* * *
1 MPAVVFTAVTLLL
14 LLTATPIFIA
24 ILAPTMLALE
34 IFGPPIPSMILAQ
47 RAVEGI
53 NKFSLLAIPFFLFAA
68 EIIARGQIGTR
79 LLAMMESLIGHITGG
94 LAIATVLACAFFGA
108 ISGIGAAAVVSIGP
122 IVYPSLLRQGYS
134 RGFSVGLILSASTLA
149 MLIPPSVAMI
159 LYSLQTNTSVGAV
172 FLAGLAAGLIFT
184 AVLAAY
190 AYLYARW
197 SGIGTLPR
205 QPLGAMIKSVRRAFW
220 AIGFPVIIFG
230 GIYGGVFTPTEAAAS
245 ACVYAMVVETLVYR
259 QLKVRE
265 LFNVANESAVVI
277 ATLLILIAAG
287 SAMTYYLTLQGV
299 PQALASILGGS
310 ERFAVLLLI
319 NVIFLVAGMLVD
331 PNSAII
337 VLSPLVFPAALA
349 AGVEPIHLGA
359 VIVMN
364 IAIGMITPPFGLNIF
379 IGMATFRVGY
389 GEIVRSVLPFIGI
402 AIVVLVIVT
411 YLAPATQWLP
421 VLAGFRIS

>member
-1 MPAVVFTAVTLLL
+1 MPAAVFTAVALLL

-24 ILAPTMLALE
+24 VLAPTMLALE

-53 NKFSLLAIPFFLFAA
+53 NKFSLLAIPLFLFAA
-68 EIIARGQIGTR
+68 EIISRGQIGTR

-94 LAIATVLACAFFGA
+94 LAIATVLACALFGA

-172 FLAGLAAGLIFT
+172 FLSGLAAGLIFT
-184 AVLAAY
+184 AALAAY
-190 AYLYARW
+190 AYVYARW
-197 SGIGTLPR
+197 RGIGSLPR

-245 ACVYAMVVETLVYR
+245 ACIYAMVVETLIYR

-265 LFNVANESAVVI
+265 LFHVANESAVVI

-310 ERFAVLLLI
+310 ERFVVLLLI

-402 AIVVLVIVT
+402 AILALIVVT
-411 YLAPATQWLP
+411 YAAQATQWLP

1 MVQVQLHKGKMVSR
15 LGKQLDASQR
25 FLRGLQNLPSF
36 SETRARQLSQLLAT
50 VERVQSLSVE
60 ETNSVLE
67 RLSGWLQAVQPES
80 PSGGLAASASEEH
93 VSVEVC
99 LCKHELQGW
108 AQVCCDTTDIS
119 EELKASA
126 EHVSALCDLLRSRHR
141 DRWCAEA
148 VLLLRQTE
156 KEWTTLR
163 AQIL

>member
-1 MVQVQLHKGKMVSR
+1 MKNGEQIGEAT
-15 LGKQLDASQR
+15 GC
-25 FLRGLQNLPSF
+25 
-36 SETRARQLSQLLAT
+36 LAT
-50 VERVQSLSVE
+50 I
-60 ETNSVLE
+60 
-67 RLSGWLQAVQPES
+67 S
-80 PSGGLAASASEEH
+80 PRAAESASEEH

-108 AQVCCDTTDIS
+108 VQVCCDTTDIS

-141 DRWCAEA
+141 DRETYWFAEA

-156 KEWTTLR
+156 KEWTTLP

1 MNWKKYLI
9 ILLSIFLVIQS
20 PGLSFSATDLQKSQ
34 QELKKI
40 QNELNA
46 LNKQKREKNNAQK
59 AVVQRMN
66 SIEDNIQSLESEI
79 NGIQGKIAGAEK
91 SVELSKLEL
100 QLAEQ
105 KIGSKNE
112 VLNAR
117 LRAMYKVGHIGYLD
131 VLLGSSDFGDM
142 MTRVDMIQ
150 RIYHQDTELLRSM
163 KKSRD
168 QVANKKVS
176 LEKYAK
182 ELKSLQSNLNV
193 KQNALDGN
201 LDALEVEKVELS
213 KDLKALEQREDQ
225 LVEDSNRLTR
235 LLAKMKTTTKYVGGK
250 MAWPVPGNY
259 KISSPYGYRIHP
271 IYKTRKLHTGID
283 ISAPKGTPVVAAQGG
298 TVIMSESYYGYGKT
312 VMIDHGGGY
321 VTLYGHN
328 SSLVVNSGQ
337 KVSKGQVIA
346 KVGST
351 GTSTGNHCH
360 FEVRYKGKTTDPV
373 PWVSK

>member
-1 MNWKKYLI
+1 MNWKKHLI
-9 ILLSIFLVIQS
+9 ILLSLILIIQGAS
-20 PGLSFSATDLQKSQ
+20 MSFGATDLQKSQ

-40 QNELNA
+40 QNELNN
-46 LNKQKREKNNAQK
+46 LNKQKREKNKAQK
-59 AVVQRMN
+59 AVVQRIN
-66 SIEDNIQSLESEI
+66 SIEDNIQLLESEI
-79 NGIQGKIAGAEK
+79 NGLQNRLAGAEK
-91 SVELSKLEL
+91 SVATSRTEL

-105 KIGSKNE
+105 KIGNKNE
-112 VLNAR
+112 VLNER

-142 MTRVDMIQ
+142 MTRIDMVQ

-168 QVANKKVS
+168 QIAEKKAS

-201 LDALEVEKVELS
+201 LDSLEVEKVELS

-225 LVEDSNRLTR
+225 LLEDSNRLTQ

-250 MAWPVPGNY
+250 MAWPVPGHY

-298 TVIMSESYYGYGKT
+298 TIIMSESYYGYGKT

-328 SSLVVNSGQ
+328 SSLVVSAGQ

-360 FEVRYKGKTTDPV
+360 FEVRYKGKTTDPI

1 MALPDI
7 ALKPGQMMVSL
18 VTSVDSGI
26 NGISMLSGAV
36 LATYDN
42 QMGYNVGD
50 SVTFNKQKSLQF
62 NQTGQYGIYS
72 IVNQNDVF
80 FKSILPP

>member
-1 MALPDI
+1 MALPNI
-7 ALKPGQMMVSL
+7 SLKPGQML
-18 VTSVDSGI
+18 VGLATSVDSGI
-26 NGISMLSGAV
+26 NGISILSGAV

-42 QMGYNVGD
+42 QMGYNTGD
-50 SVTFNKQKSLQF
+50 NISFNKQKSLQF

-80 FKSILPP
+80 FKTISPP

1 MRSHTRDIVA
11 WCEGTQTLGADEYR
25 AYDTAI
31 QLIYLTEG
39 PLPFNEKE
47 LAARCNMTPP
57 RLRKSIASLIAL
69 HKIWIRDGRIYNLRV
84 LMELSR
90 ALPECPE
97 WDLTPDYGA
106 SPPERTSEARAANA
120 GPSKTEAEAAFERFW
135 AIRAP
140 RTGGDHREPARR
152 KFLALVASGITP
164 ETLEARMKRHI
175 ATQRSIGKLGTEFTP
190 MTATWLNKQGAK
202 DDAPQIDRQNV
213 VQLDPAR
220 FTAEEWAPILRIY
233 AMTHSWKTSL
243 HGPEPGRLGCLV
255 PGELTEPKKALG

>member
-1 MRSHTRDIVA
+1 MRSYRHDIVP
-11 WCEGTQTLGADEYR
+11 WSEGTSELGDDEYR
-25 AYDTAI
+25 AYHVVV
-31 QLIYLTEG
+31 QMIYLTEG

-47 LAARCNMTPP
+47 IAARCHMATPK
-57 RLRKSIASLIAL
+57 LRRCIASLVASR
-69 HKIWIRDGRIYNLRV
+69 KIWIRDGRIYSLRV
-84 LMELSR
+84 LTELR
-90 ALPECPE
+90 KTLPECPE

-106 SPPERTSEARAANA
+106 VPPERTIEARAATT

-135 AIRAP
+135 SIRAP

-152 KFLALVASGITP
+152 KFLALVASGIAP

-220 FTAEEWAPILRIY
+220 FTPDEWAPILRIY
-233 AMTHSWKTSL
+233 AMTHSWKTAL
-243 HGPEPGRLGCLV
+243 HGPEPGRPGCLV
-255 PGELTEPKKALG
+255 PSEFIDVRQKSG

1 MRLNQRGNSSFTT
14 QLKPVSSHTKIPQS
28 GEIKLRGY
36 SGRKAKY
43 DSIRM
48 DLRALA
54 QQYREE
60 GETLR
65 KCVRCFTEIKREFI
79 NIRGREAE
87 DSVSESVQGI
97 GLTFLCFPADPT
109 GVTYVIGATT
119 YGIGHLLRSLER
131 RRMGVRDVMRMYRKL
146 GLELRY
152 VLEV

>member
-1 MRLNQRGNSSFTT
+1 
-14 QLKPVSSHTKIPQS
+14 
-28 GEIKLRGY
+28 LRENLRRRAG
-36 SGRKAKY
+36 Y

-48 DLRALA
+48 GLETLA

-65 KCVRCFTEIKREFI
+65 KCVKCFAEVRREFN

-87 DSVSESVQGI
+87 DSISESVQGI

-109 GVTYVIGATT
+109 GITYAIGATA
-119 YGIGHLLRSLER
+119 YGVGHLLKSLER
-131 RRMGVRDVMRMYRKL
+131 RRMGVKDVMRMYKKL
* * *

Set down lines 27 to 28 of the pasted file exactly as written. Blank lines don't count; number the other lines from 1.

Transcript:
299 PQALASILGGS
310 ERFAVLLLI